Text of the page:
In English the protagonist of the French song, Marlbrough s’en va-t-en guerre, is quite sensibly transcribed as Marlbrook, but the Spanish Mambrú se fue a la guerra seems pretty unfair to me. Discovered via the 1945 zarzuela of that name by Vila, Romero and Fernández Shaw, which probably doesn’t owe anything to the Delibes-Bizet-Jonas-Legouix collaboration in 1867, the latter having disappeared.
One of the omissions from the materials I’ve read so far has been discussion of the relationship between zarzuela and left-ish/republican-ish politics. Pío Baroja wrote the libretto for one, Adiós a la bohemia, for which his friend, Pablo Sorozábal, provided the music (it’s not on RTVE, but Sorozábal is), and I believe the important zarzuela composer Ruperto Chapí was a socialist, with perhaps similar views to his fellow-Valencian, Vicente Blasco Ibáñez. Any more?
In regional terms, I read somewhere that the target audience of Madrid zarzuela was more popular than in Barcelona, which I guess also might be due to slower adoption of the cheaper, chico genre in the latter city–my impression from Christopher Webber’s list of works is that Barcelona only came to compete with Madrid in terms of zarzuela in the 20th century, so maybe Barcelona was simply conservative in these terms at least. The current situation–as a result of nationalist paranoia–is that zarzuela is starved in Barcelona (where theatre generally deals with themes of interest to few, and audiences are correspondingly small) while funds were found for Albert Boadella’s excellent Amadeu in Madrid.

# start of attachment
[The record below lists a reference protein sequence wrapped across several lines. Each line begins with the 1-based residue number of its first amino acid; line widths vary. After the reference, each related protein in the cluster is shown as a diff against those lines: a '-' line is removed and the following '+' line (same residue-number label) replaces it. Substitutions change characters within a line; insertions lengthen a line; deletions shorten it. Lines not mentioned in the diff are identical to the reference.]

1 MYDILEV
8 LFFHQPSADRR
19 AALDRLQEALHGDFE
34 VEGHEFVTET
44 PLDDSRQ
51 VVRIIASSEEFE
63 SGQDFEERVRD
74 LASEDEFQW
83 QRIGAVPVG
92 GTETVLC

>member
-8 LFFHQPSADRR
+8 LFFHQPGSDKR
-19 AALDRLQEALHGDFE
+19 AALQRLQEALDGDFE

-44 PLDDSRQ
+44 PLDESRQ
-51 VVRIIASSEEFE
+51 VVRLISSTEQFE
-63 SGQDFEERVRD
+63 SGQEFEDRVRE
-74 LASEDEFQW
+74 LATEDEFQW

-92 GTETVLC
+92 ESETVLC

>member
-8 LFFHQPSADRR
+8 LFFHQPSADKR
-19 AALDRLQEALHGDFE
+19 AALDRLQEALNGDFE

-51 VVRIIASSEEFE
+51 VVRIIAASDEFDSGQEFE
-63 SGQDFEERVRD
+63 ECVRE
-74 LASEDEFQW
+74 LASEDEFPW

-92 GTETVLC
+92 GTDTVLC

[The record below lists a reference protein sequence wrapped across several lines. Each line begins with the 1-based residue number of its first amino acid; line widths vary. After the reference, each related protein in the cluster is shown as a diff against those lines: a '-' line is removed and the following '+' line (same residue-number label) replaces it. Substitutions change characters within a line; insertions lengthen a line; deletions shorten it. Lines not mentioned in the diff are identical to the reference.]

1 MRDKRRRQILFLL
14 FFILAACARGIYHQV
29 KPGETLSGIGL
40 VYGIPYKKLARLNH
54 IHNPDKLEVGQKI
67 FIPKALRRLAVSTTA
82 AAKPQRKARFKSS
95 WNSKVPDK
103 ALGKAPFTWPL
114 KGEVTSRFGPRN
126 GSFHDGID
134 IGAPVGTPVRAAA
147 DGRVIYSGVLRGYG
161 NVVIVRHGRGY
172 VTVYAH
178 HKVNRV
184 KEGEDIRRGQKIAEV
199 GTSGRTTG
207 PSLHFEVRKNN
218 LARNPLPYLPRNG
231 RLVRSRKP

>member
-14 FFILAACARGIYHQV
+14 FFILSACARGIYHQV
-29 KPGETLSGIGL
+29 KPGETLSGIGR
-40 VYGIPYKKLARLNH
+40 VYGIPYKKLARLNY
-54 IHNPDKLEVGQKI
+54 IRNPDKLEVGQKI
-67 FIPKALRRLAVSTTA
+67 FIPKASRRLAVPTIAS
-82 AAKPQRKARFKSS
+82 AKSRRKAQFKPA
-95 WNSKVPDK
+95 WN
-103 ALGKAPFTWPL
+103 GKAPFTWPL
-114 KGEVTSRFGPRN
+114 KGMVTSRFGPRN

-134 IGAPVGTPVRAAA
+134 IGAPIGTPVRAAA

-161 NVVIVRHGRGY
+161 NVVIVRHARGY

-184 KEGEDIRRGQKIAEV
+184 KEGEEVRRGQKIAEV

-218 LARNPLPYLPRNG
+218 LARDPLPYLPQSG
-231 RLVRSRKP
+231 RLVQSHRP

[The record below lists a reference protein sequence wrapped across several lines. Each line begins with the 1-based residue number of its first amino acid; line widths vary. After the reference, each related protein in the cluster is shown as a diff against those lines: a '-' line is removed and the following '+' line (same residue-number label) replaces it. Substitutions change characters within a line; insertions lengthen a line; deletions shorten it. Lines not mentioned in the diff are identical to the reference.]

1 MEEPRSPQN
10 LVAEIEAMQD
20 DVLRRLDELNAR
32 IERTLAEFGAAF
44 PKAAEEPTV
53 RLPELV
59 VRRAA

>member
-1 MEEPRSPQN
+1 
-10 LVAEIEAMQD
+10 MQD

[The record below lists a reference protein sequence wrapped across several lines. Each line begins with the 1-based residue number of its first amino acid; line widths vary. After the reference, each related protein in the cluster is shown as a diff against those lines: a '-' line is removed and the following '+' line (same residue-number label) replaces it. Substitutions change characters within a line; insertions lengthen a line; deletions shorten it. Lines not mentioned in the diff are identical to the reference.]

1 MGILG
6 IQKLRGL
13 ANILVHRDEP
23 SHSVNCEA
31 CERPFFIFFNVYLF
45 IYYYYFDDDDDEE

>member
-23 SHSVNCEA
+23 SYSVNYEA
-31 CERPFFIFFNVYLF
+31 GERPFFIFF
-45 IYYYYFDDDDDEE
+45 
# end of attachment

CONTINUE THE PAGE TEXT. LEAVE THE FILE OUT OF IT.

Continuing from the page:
I guess more reading is required, unless one of you happens to be an expert.
- Education: music and words for early years, primary, secondary (inc. GCSE/A-level) and tertiary (FE and HE)
Some school work I’ve done with the organ Interactive concerts in nurseries Here’s a Barcelona visit: 45-minute concerts for large primary school audiences In Spanish,
- Catalan corruption
“The degree of corruption of most administrations is more or less equivalent in different times and circumstances…”
- Wanted: 150-year-old palmist
I think I can show that the term guiri is traceable to Semitic roots, and I will do at some stage,
Although he’s probably better known for his trip from Istanbul to China via the old Silk Road, Gabriel Pernau is the
- Get another of Paul de Kock’s
Ulysses: “I suppose the people gave him that nickname going about with his tube from one woman to another.” Junius Henri